For the climb to cruise altitude, the recommended parameters are 2400 rpm (press CTRL+F2, or drag the prop control) and 34 inches manifold pressure (press F2, or drag the throttle control). The cowl flaps should remain open. Your climb speed should be around 120 KIAS.

For best fuel efficiency, adjust the mixture (press CTRL+SHIFT+F2, or drag the mixture control) until the turbine inlet temperature (TIT) gauge reads peak value for the chosen power setting. Changes in altitude or power may require adjustments of TIT. Operation at a TIT in excess of 1,750 F (954 C) is prohibited.

If fluctuations appear on the fuel pressure gauge during prolonged climbs or when you reduce power upon reaching cruise altitude, turn the fuel boost pump on (click the Fuel Boost switch) until the fluctuations cease.


Cruise altitude would normally be determined by winds, weather, and other factors. You might want to use these factors in your flight planning if you have created weather systems along your route. Optimum altitude is the altitude that gives the best fuel economy for a given configuration and gross weight. A complete discussion about choosing altitudes is beyond the scope of this section.

Best power settings will result in both high cruise speeds and high fuel flow.

Set the propeller rpm at 2400 and the manifold pressure at 34 inches. Set the mixture at peak TIT. Lower power settings will result in better fuel flow and range.

For best fuel efficiency, adjust the mixture (press CTRL+SHIFT+F2, or drag the mixture control) until TIT reads peak value for the chosen power setting. Changes in altitude or power may require adjustments of TIT. Operation at a TIT in excess of 1,750 F is prohibited.

At altitudes above 22,000 ft (6,706 m) and at manifold pressures above 32 inches, only best power (1,650 degrees TIT) or richer mixture is permitted.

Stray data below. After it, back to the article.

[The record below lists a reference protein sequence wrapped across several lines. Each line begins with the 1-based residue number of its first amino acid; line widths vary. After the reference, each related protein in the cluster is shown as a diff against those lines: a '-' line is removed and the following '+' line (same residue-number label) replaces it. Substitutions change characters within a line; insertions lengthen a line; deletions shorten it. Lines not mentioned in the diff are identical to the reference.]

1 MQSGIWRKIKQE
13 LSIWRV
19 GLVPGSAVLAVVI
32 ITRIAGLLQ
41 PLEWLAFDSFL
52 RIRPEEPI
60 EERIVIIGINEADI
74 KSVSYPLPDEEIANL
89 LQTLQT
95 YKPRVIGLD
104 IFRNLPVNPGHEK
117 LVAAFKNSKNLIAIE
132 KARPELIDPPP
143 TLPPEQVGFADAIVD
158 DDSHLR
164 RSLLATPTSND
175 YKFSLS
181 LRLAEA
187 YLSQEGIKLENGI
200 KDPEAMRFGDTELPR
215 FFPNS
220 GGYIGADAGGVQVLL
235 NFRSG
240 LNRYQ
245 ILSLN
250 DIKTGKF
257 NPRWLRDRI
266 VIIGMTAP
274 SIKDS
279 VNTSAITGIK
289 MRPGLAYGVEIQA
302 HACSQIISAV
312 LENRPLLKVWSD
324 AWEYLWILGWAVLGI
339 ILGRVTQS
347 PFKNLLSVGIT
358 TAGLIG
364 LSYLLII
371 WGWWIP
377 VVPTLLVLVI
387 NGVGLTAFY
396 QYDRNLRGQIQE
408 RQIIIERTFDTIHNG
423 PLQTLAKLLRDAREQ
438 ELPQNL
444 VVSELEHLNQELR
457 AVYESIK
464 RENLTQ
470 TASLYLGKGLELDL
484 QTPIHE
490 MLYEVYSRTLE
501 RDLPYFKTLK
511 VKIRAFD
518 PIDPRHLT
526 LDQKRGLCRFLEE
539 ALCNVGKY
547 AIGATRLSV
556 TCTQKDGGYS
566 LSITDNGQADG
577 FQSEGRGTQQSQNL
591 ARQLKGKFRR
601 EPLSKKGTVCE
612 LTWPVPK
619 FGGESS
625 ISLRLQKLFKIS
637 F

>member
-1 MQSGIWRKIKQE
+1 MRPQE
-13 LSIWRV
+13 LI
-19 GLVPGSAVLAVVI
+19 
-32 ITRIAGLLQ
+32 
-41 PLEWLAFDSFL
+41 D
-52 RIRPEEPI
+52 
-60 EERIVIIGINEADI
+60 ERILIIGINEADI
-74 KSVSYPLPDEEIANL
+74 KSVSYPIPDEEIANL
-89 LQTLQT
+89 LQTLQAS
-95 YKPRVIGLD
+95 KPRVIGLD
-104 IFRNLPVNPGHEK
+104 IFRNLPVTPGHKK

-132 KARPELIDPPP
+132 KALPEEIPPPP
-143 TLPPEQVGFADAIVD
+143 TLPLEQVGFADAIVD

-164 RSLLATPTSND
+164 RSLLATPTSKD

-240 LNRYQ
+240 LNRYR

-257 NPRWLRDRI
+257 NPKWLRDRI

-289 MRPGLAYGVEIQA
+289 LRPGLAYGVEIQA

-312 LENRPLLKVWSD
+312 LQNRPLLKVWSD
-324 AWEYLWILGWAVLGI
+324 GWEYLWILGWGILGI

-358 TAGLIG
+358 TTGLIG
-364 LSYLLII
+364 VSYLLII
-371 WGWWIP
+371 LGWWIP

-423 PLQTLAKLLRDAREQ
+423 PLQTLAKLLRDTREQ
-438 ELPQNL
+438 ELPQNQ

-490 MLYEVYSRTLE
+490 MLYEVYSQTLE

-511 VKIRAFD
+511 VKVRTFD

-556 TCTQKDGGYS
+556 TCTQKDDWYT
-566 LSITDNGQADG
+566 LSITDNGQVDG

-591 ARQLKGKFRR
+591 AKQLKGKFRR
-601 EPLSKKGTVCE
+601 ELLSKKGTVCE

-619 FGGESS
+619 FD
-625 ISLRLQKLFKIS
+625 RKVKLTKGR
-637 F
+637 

Cowl flaps should be CLOSED for cruise and descent (click the Cowl Flaps lever).


Avoid extended descents at manifold pressure settings below 15 inches, as the engine may cool excessively.

Using a descent from 18,000 feet (5,486 meters) as an example, set the propeller at 2000 rpm and the manifold pressure as required to maintain a rate of descent of 500 to 750 feet per minute (fpm). A typical descent is done at around 150 KIAS. Keep the engine leaned to peak TIT during your descent.

In the example above, the descent would take approximately 24 minutes to reach sea level and cover nearly 69 miles (111 kilometers). If necessary, you can leave the power up and deploy the speed brakes to increase your rate of descent.


Below 110 KIAS, you can begin extending the flaps. The flaps are good at reducing airspeed. Extending the landing gear can also reduce speed (140 KIAS or below).

Plan to slow to around 110 KIAS entering the downwind or at your initial approach fix on an instrument approach.


Final approach with full flaps deployed should be flown at around 75 KIAS. The propeller and mixture controls should be full forward. On final approach, verify that the landing gear is down.

Select a point past the runway threshold and aim for it. Adjust your pitch so that the point remains stationary in your view out the windscreen. Leave the power at your final approach setting, and fly the airplane down to the runway. Reduce power to idle just before flaring and touch down.

Upon touchdown, bring the power back to idle, apply the brakes (press the PERIOD key), and exit the runway. Retract the wing flaps (press F6).